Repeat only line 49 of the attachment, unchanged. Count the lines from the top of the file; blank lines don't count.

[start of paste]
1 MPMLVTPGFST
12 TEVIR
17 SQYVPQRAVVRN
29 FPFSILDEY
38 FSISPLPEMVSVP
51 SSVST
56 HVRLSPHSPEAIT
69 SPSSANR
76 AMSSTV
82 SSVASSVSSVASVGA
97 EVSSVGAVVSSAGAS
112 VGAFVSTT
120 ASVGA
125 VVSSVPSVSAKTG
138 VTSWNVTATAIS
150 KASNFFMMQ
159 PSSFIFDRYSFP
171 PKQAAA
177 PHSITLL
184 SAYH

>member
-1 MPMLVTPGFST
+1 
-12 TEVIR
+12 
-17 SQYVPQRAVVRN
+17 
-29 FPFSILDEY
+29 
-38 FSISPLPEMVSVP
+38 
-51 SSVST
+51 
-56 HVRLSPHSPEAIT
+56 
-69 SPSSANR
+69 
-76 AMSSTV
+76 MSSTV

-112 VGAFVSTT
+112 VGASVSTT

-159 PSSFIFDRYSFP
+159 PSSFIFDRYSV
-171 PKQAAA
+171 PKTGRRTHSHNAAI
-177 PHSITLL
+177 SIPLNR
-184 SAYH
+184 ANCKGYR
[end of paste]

+184 ANCKGYR